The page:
Radio Ga Ga Remember the classic song by Queen? Radio may seem a bit old-fashioned these days, but it can still be a fantastic way of practising your listening skills. The genre you need is called “talk radio”. Try a Google search for “listen to radio online” and explore some websites like Internetradiouk.com or BBC World Service. Look for programmes about topics that you find interesting. Schedule in 15 minutes of radio each day and note down new vocabulary. This can be done at home over breakfast or in the evening when the kids have gone to bed!
Download some podcasts Podcasts offer a similar experience to talk radio, but are sometimes created especially for ESL learners. You can stream podcasts live or download them to listen to at a more convenient time. It is a good idea to build up a collection of your favourite podcasts by topic. You can then listen to the same recordings several times over a few weeks in order to remember more of the vocabulary used. To start with, check out the British Council’s series of 50 podcasts on everyday English topics and The English We Speak series by the BBC.
Discover audiobooks online If you find it difficult to read full books in English, then an audiobook could be right for you! Do a Google search for “free audiobooks online” to find downloadable ebooks and audio versions. Most of these will be amateur recordings by volunteers, but the quality is often very good. If possible, get a printed version of the book so you can use it to follow the audio and make notes with a pencil. ESL-bits.net has a collection of free read-on-screen audiobooks with two reading speed options. Click on the title of interest, select “Go to book index”, and then choose the chapter number to start reading. The audio versions are at the top of the page.
Hit the books!
Having a personal library of English books at home is a big advantage. However, you should be selective with the books you include in your collection. Boring textbooks, literature and magazines can really hurt your motivation to study. Remember, this is YOUR library and nothing gets in unless you say so!
Get into grammar! If you want to speak English correctly, then you need to make some time to study the grammar of the language. Choose a well-known textbook, like Raymond Murphy’s English Grammar in Use, and aim to complete at least 2 units each week. As a grammar reference book, Michael Swan’s Practical English Usage is a good addition to your ESL library.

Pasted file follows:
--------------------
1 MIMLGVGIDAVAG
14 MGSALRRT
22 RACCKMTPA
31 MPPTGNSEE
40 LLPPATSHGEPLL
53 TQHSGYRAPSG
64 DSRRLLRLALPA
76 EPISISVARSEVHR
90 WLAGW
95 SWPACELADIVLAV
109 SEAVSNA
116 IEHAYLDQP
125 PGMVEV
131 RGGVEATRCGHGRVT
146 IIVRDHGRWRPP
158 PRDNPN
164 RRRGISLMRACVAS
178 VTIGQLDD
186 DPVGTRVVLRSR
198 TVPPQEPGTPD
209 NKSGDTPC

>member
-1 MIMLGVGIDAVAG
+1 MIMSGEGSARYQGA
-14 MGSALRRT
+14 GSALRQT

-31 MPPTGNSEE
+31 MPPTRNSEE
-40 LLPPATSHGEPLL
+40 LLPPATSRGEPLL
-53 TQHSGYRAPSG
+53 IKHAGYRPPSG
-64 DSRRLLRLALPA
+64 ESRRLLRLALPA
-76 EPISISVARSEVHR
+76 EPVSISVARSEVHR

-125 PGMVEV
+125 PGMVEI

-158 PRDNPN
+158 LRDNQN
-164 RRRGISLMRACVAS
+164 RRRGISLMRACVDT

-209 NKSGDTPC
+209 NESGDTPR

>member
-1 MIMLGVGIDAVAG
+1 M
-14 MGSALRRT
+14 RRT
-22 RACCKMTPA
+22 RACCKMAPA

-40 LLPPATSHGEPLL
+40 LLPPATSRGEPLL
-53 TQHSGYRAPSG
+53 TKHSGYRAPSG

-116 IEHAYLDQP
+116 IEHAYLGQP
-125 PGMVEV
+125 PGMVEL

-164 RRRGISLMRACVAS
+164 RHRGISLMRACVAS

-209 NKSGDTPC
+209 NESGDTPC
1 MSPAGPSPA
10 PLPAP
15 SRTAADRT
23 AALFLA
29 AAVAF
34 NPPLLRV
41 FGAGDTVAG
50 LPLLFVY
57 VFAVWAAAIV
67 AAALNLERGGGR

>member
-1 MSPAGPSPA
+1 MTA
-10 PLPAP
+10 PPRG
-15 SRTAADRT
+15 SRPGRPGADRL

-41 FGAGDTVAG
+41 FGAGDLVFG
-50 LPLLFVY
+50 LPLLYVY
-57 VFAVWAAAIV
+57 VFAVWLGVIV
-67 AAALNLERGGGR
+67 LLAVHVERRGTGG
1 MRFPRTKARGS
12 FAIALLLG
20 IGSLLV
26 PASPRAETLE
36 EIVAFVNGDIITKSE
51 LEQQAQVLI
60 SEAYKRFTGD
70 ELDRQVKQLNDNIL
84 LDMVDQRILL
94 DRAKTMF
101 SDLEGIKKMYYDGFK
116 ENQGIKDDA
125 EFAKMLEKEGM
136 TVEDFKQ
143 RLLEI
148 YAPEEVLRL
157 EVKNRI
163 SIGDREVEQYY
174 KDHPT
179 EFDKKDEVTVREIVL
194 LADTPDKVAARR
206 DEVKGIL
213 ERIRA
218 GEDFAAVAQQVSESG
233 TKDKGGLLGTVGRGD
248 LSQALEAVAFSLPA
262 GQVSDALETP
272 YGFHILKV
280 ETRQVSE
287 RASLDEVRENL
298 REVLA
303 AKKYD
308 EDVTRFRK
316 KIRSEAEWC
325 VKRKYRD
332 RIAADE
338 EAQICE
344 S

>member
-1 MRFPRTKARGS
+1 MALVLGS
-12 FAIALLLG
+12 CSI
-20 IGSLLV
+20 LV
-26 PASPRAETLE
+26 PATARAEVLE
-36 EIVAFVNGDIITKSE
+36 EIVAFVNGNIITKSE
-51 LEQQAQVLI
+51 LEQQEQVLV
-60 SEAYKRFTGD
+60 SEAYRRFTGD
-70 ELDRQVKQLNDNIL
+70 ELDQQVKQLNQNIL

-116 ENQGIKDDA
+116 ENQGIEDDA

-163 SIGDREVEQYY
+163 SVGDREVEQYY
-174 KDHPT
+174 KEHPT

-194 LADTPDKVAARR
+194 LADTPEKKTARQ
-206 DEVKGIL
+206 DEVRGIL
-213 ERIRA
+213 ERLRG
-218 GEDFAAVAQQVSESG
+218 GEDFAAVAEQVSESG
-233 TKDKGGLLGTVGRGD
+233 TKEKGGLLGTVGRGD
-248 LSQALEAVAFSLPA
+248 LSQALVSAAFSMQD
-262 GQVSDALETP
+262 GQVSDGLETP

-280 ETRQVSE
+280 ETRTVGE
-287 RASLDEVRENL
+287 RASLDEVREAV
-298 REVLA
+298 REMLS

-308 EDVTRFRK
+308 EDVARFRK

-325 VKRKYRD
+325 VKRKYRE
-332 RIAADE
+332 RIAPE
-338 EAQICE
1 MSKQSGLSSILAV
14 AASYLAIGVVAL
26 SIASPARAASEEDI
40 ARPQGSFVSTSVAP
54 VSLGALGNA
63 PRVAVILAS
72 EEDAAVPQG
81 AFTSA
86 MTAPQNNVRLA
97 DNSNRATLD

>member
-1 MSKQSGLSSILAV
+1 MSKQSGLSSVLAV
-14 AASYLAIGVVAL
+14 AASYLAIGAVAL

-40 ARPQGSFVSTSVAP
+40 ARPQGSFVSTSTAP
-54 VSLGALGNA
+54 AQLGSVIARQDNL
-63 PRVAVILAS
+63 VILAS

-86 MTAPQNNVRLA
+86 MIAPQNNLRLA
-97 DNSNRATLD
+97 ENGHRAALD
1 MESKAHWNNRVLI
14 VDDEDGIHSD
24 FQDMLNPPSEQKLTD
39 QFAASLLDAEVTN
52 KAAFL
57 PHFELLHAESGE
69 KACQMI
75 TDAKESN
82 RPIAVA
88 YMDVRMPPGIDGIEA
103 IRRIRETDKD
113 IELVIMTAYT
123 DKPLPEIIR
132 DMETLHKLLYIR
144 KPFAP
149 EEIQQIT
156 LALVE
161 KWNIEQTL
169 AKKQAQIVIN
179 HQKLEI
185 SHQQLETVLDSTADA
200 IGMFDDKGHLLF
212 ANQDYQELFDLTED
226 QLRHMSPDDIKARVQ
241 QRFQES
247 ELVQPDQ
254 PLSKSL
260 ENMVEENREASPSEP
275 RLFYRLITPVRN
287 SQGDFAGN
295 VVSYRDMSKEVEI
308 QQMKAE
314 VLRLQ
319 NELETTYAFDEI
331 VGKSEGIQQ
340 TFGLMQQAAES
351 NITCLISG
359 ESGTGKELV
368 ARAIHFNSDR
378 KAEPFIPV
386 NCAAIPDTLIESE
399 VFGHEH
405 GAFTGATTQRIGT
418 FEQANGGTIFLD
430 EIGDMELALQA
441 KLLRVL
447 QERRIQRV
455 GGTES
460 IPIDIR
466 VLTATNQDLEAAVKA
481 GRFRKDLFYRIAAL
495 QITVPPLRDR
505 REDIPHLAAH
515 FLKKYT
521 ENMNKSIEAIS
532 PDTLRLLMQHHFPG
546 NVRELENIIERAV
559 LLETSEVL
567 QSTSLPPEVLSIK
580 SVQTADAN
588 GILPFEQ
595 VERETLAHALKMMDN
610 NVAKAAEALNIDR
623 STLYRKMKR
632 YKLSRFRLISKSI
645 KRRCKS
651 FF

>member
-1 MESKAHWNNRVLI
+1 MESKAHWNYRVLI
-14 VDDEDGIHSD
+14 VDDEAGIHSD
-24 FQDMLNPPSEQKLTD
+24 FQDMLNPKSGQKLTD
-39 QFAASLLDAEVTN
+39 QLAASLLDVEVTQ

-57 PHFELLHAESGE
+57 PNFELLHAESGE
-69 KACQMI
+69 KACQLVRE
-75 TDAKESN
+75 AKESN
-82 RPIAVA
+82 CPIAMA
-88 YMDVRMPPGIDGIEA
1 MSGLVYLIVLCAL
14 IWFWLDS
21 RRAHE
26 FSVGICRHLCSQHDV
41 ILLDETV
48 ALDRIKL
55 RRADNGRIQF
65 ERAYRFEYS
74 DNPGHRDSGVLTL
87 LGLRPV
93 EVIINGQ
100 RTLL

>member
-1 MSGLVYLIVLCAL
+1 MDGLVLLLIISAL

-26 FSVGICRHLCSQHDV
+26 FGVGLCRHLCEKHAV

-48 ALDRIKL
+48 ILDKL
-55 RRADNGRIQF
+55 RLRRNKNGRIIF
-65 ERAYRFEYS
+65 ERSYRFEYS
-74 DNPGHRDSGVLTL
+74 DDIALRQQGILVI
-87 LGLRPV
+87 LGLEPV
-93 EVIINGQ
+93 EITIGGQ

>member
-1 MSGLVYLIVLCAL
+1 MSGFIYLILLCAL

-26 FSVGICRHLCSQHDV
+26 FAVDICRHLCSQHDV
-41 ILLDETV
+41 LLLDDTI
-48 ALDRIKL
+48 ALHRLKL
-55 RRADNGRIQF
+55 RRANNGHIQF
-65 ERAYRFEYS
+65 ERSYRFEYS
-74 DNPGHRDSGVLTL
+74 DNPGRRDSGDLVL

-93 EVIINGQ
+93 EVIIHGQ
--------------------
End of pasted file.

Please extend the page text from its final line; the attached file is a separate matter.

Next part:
Make use of textbooks Using a textbook can help you add more structure to your self-study programme. This is especially important if you are learning English at home on your own. Series like Face2face, English File and Professional English in Use cover a range of topics and provide practice in “the four skills”. It is a good idea to use a textbook, but only as one part of your wider study plan.
Be a bookworm! Many ESL learners ignore the importance of reading. This is a mistake because reading simple books and novels in English can really help to improve your understanding of vocabulary, grammar and culture. Make sure you include some good reading books in your personal library at home. If it is difficult to find printed books locally, then try online. English-E-Reader.net has a collection of over 250 free ebooks in English. Use the search options to find suitable books by level, author and genre. You can also choose between British or American books, and some even have audio versions to improve your listening skills!
Read more online This can be done on your phone, tablet or computer. Decide what types of texts you want to read and choose some topics that really interest you. For example, if you love fashion and lifestyle topics, you could read a British magazine like Red Online. If you are interested in current affairs, you might prefer to read some articles from the BBC News website. If you are a more advanced learner, broadsheet newspapers like The Guardian could be a better choice to test your skills.